Review Summary: Turn on the Bright Lights depicts a bleak atmosphere of loneliness in a world that is slowly closing in and poses a plan to escape that world.
One thing I've never truly experienced is city life. Sure, I've visited the Big Apple and walked around in awe as I look upon the sheer scale of the buildings that outreach the stratosphere, the thousands of unrecognizable faces, and the endless opportunities, but I've never known what it is like to feel genuinely trapped by all of it. I've always been nothing more than an innocuous onlooker. However, when I listen to Turn on the Bright Lights, it's as if I've trudged through the dimly lit back alleys of Manhattan only to be jumped by bleak and unforgiving isolation. So once the album reaches its conclusion, I get it; I've experienced it firsthand.
Interpol's first album is all about the atmosphere. Within the first few seconds of "Untitled", you're already in the middle of it all. The layered guitars paint a colorful picture of towering skyscrapers and a realm of infinite proportions. With persistent finesse, the track takes off almost immediately and never lets up. Meanwhile, the vivacious guitar wails capture the radiance of an imposing, mysterious environment. From there, Turn on the Bright Lights is a purpose-driven post-punk experience. Due to Interpol's artistic sensibility and the album's skillful production, everything about this LP sounds crisp and smooth.
Paul Banks's baritone vocals are an acquired taste, but once Interpol allows its steadfast, expansive instrumentation to coalesce, his voice truly complements the band's all-encompassing sound with notable efficacy. On "NYC", the album's most atmospheric song, the transcendent guitars blanket the listener as Banks croons about the unbearable loneliness of the city. It immediately becomes clear that Interpol is not glorifying its hometown. Hearing the band as they deconstruct the sometimes wretched lifestyle of a young city man makes this LP all the more meaningful. The audacity of this record lies in the band's willingness to expose their vulnerability.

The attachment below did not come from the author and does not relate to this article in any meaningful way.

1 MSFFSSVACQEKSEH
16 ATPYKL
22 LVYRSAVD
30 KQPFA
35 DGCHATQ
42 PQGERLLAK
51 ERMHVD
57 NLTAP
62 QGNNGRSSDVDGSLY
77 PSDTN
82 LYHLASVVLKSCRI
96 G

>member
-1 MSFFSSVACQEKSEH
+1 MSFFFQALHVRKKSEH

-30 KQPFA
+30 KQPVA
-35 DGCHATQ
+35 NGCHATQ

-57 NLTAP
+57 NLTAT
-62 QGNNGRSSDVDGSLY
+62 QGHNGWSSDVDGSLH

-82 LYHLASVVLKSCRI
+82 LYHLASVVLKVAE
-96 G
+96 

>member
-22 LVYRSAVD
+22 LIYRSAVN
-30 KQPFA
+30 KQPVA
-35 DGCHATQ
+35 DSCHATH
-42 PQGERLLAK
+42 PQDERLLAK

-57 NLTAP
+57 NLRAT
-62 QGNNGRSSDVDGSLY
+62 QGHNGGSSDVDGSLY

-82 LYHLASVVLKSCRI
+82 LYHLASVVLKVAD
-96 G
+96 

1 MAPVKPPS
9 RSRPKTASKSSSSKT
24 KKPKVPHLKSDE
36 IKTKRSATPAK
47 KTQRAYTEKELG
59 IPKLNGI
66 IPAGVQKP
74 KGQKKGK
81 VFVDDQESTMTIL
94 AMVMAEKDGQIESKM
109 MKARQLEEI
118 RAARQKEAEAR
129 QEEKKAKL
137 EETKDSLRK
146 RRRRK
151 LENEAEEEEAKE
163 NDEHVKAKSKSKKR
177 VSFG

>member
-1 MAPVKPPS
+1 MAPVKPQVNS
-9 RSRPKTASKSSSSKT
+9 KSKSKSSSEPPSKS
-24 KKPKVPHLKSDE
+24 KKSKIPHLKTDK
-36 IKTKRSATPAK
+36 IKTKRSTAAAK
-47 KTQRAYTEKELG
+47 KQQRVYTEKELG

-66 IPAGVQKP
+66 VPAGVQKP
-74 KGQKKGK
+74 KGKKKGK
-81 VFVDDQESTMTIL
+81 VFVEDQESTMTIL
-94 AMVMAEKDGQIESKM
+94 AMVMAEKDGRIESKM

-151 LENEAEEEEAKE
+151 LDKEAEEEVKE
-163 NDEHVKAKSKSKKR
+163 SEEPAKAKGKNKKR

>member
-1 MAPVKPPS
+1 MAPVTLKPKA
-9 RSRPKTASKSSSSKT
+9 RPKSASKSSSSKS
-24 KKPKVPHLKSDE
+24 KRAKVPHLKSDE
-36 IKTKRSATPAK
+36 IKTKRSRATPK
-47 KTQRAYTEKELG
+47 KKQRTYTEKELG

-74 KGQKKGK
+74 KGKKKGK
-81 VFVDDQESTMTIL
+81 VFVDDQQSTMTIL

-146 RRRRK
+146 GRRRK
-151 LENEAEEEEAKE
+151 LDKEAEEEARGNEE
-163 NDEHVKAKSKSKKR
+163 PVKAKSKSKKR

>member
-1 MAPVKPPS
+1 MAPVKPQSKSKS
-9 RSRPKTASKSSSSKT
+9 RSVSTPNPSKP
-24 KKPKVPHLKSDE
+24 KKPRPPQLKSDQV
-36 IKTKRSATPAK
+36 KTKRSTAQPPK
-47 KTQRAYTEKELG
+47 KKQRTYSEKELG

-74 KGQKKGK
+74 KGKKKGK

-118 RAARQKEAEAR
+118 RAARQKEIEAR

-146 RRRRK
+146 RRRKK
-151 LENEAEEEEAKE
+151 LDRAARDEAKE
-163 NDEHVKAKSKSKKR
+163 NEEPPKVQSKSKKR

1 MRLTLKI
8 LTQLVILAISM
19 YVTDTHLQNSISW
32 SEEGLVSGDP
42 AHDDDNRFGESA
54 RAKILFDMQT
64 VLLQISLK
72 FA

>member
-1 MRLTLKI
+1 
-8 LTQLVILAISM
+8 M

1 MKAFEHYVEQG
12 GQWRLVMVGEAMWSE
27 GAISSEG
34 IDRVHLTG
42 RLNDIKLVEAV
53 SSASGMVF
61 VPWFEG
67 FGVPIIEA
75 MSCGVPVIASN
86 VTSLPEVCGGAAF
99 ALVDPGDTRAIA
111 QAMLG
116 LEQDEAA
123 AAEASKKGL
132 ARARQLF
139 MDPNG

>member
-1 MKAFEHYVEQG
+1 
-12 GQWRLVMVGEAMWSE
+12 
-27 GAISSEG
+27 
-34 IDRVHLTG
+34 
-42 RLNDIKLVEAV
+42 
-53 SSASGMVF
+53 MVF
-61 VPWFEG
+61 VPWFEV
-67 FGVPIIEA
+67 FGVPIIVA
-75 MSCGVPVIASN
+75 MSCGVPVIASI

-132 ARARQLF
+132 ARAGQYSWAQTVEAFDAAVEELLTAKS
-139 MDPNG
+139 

On tracks like "Stella Was a Diver and She Was Always Down" and "Roland", the band delivers forceful percussion, launching the guitars and even the mumbling bass lines into a state of celestial potency. Through and through, this album is pure escapist bliss. This assortment of songs showcases the band's more delicate side, like on "The New" and "Leif Erikson", which together, comprise a perfect denouement to a dark and rather dismal glimpse into the world of urban isolation, as well as Interpol's loud and vehement musical statements, like "PDA" and "Obstacle 1".
On "Say Hello to the Angels", Banks utters, "I'm sick of this town and I've seen my faces change," signifying a sense of true conviction and a desire to shatter the enclosing walls of desperation. The track gives the album a sturdy backbone and establishes a critical tone for the rest of the LP. Flowing nicely from beginning to end, Turn on the Bright Lights recalls earlier bands like Joy Division, but also brings a noticeable polish that gives the album its own distinctive personality.
Turn on the Bright Lights, despite its dark backdrop, is a deeply sentimental experience. The album provides a safe haven for feelings of hopelessness and despondency, while not sticking to any formal comfort zone. As Interpol's shining moment, this LP has left a sizable legacy that deserves your time and attention.
Say Hello to the Angels
Stella Was a Diver and She Was Always Down